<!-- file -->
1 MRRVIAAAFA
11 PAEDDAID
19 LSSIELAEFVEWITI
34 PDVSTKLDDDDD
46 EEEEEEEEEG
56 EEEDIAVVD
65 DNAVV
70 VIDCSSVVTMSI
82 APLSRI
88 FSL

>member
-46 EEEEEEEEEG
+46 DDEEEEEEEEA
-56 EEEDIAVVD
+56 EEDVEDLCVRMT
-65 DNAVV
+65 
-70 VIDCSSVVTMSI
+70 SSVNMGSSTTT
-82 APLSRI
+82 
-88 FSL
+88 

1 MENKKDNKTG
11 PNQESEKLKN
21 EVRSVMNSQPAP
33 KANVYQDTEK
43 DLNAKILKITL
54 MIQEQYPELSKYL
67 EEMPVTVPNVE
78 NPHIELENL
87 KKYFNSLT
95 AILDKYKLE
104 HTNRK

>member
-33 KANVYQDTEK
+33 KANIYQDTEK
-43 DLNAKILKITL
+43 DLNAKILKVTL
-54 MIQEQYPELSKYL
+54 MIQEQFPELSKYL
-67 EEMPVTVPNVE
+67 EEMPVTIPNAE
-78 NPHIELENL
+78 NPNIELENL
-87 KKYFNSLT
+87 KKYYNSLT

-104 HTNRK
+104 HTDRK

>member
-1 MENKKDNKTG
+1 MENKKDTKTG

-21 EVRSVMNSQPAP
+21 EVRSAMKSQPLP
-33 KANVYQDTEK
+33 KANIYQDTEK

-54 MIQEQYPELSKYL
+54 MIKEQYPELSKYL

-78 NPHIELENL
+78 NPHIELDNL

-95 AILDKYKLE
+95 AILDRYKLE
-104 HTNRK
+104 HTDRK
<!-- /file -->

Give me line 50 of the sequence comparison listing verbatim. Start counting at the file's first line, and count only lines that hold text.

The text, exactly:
>member